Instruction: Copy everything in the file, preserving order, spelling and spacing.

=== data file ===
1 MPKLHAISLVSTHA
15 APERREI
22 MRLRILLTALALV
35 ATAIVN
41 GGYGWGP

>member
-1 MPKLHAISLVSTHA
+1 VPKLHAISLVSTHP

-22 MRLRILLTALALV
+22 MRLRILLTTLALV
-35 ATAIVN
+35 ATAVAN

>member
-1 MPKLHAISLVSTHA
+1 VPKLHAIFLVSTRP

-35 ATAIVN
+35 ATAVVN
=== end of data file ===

1 MPKLHAISLVSTHA
15 APERREI
22 MRLRILLTALALV
35 ATAIVN
41 GGYGWGP

>member
-1 MPKLHAISLVSTHA
+1 VPKLHAISLVSTHP

-22 MRLRILLTALALV
+22 MRLRILLTTLALV
-35 ATAIVN
+35 ATAVAN

>member
-1 MPKLHAISLVSTHA
+1 VPKLHAIFLVSTRP

-35 ATAIVN
+35 ATAVVN